Hardcore is not dying. While the scene has become infused, nay oversaturated, with bands who care more about the fashion aspects of the music than doing anything truly passionate, this has always been an issue. Remember that it was only a few years ago that every band in the âcore wore those basketball jerseys and sang about how "real" they were. This current state of fashion focus is just a phase, and much like From First to Last and It Dies Today, will be something we all laugh about in two years.
Until then we have Modern Life Is War. These fine young lads from Iowa bring with them a sound much like Give Up the Ghost, only mixed with splashes of 80's hardcore Ã¡ la Black Flag while also finding time for an Isis-like wall of sound.
Unlike most hardcore bands today, these chaps do not spend their whole album whining about the girl who broke their heart and how they are going to kill her. The band does not shy away from political lyrics, examining the problems inherent in our society and culture. In spite of these observations and the negative tone it suggests, MLIW always look through rose-colored glasses, trying to find hope in otherwise hopeless situations. They also understand the importance of knowing your roots and where you came from, while not going as far as say Biohazard and screaming "New York Bitch!" in every song. If there is one lyric that personifies the spirit of this record it would be this line from the song "1st & Ellen:"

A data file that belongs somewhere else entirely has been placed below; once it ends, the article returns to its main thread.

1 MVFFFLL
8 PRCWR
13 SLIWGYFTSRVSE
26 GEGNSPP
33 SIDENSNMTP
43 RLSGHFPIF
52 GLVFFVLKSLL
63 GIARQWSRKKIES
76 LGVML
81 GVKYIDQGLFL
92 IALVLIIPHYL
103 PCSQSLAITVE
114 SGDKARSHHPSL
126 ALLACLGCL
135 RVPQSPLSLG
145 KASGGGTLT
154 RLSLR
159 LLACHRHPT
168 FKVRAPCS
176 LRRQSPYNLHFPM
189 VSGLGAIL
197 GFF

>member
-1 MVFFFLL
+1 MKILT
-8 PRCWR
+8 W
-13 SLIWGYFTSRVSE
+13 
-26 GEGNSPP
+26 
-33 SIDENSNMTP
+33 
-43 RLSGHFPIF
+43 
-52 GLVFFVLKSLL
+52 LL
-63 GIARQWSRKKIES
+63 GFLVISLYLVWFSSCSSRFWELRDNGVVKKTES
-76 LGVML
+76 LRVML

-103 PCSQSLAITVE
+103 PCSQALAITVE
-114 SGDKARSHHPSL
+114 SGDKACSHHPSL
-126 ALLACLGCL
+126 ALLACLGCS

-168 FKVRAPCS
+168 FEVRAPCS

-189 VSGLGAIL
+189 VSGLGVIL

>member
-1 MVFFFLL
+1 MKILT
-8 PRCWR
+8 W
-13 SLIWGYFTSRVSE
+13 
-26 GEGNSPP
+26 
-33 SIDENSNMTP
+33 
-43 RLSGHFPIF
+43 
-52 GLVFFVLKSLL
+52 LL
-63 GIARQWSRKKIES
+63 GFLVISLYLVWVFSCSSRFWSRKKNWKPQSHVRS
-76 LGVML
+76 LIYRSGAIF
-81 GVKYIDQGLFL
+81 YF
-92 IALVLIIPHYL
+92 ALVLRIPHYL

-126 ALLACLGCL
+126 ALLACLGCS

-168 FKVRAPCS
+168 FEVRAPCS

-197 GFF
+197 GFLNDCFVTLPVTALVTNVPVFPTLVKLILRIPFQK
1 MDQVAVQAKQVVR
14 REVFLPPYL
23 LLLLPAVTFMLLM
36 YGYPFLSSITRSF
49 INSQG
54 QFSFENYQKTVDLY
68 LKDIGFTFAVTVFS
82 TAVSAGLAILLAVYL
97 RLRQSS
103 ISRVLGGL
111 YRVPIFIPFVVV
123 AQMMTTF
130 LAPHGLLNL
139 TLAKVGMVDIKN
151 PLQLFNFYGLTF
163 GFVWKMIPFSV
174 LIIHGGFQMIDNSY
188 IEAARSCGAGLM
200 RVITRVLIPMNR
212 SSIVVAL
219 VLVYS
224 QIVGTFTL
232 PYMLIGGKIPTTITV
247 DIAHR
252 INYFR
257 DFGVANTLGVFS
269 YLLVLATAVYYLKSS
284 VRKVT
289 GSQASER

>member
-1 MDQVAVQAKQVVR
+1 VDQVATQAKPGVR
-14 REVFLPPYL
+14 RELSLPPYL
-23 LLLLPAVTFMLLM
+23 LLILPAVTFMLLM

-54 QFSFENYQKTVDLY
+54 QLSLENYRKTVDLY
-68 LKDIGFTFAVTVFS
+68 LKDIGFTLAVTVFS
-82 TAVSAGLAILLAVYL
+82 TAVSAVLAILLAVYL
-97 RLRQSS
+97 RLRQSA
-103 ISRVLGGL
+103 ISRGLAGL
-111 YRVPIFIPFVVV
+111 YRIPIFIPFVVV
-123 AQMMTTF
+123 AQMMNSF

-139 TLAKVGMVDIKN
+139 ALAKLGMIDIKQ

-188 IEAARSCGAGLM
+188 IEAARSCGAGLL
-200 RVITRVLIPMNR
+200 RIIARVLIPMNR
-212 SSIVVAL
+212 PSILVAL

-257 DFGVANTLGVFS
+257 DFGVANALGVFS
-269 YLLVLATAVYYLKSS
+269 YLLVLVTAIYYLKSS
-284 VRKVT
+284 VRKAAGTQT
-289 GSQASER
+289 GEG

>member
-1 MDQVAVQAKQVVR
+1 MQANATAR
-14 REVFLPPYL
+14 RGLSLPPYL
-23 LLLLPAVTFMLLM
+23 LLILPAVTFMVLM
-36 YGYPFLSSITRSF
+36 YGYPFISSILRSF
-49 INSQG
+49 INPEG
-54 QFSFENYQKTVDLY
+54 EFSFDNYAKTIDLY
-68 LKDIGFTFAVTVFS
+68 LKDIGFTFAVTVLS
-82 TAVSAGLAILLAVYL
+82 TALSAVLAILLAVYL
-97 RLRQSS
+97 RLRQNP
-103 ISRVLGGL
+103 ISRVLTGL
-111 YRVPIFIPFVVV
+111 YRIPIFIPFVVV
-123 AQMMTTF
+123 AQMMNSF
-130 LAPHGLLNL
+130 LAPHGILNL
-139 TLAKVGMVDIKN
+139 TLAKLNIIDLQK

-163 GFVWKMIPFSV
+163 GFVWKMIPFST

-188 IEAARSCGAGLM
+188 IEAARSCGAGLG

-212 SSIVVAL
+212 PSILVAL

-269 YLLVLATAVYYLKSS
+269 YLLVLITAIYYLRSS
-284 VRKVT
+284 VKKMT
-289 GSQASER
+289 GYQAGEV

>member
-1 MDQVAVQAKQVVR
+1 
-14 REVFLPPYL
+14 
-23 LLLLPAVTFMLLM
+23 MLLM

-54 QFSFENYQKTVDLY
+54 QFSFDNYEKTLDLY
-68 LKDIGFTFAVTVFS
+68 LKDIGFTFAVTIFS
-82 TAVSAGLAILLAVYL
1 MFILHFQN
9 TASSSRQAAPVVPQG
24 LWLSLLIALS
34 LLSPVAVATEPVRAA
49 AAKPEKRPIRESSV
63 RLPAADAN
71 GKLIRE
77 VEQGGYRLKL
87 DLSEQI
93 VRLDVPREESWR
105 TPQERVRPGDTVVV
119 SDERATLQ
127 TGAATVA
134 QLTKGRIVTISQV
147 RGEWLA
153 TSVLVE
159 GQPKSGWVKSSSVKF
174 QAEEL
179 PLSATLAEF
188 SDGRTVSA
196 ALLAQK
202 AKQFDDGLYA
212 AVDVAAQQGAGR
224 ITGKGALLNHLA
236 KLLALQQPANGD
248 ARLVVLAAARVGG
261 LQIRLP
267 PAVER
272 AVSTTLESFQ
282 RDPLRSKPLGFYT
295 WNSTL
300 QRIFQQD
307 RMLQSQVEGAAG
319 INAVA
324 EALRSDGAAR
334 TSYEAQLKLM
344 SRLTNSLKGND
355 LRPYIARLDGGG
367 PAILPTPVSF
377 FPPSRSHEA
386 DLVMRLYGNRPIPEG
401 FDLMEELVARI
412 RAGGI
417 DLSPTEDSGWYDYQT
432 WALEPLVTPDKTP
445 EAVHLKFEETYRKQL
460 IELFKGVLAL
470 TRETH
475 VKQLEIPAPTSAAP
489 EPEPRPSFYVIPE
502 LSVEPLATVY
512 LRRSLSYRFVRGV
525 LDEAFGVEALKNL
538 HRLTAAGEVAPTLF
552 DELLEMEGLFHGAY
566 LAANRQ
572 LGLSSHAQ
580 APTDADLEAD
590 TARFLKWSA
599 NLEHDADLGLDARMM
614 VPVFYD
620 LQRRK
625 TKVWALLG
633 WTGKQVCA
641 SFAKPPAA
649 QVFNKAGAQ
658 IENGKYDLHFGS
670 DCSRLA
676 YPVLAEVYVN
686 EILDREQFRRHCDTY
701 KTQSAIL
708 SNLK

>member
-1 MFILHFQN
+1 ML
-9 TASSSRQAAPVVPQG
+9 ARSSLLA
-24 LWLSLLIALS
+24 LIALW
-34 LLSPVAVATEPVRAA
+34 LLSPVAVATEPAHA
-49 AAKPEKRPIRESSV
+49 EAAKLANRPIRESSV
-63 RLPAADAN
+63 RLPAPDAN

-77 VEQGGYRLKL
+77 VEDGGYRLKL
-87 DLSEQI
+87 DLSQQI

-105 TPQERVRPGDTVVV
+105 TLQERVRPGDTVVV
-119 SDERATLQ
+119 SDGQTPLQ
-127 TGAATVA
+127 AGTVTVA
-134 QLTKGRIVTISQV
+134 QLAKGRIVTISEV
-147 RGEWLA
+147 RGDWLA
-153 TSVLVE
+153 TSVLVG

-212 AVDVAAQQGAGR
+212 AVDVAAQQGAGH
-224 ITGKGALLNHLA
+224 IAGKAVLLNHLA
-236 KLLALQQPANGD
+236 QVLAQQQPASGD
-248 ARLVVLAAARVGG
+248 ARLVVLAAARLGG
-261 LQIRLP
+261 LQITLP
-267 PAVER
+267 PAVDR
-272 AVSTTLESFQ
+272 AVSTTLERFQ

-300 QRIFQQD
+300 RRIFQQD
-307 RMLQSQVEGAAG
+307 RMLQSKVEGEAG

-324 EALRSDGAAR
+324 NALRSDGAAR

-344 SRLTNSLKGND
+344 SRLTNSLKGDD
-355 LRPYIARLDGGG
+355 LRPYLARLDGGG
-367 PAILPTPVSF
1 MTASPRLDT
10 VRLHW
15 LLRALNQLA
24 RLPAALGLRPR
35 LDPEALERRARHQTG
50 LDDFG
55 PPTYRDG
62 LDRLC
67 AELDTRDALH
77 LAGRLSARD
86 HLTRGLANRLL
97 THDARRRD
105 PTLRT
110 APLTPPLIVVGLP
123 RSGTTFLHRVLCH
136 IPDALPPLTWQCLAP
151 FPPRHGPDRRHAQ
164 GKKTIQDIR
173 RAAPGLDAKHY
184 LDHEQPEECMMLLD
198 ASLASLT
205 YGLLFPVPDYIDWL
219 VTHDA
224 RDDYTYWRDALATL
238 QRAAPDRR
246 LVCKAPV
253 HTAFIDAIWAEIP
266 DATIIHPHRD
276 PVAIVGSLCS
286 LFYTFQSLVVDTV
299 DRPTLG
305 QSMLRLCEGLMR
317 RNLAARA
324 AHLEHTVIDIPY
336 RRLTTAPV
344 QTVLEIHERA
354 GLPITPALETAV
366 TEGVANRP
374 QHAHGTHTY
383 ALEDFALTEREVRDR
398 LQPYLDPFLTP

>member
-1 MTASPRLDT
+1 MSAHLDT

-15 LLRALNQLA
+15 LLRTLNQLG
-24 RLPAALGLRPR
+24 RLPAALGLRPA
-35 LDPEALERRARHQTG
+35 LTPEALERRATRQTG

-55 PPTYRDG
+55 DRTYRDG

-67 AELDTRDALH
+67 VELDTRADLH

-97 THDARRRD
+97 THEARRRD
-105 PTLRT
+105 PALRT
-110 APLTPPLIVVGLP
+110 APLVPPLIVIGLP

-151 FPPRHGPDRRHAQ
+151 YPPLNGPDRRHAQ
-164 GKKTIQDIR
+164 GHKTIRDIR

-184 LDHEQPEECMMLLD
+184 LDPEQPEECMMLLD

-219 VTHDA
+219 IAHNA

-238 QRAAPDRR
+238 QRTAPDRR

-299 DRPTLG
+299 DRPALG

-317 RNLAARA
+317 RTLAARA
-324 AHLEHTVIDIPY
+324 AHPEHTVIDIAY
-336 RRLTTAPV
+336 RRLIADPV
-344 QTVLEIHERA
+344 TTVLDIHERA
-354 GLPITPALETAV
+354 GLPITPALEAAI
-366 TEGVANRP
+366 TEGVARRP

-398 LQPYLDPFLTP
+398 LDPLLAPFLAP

I know, I thought I was strong. I said I would never change...but that burning house left me an empty frame...and no longer can I decay...no longer can I keep my heart locked away. Have you ever felt like you are wasting your whole life searching for something you can't find? There's been so much talk of so many slashed up wrists...but we're much too young to be dwelling on thoughts like this. So scrape your heart up from the bottom of the bottom of the barrel. Keep your faith in the path that's growing narrow. Kill the doubt inside your head. We overcome. We push ahead.The most striking thing about this record for me was that even though the vocals are of the screamed/shouting variety, you can understand the freaking lyrics. It doesn't just sound like Cookie Monster over mosh parts; there is an actual song and words that fit the tunes. Everything about this release is top notch, even the booklet designed like an old-fashioned journal, complete with old passport stamps and photos. They even picked a font type for the lyrics, bucking the current trend of microscopic cursive fonts that make it impossible to prove how crappy the lyrics to most of these albums are.
I picked up this album because it was at my used CD store for five bucks and I wanted to get something heavy that day. In the three months since then, this album has found its way into my stereo more and more, growing on me with each spin. Give it a chance kids, or better yet buy a copy for the cousin / little sister / little brother who believes the first Taking Back Sunday album is the most hardcore release of the last five years.